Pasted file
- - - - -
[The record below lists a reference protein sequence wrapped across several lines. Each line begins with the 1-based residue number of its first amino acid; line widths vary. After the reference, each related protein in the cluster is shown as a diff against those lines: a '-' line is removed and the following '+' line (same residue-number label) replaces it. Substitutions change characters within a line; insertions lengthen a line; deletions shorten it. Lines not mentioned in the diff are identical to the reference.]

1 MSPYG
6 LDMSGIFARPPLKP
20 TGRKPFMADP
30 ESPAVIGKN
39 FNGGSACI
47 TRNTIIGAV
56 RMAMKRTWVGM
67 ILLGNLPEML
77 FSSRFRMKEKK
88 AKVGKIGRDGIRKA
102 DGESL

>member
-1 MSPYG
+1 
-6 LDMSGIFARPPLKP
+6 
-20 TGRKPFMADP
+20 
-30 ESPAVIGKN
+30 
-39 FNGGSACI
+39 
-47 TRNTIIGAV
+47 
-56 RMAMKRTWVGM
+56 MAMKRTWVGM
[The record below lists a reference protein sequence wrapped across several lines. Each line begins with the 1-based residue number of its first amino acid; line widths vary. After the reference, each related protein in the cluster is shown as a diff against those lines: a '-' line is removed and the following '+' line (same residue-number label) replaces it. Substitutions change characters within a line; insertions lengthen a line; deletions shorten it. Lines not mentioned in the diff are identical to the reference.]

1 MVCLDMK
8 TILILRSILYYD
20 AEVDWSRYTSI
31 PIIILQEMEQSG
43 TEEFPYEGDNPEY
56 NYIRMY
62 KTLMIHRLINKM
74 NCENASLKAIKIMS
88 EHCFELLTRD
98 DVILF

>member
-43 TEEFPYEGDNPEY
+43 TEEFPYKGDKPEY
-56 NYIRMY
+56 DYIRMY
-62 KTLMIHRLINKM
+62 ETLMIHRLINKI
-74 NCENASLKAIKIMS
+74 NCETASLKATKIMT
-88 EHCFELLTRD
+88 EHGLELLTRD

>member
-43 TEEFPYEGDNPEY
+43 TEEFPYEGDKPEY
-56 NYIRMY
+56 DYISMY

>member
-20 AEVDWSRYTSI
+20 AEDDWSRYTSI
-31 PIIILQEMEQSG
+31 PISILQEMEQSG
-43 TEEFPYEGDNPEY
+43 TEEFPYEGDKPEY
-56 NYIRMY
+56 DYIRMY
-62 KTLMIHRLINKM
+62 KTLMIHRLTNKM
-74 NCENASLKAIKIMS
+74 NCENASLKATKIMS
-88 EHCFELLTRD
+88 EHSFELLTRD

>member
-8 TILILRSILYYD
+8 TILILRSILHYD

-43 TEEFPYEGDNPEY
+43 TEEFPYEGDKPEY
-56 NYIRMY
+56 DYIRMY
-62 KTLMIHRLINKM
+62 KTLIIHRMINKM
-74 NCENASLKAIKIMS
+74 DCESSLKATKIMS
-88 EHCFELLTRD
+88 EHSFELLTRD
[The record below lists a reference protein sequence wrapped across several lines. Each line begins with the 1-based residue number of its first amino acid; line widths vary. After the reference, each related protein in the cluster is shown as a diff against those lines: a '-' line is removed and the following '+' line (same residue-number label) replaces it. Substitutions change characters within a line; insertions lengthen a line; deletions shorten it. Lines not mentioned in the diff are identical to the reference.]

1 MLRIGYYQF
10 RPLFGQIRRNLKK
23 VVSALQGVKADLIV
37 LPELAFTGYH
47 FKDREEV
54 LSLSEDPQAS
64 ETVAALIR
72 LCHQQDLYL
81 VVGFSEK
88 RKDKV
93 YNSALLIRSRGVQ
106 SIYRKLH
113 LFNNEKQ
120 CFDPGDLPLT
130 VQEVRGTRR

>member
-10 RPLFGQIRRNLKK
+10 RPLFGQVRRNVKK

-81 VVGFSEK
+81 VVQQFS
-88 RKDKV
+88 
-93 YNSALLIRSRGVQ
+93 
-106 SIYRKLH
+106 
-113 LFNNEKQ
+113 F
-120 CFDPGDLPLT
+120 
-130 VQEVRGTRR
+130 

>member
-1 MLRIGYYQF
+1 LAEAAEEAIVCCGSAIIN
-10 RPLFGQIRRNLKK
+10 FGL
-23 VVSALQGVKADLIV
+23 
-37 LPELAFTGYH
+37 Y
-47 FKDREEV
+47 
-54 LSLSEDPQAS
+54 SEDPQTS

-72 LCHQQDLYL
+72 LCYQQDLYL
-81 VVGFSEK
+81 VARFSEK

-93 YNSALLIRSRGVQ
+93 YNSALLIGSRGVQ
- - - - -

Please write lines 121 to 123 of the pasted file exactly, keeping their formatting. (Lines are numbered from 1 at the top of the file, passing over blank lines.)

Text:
-23 VVSALQGVKADLIV
+23 
-37 LPELAFTGYH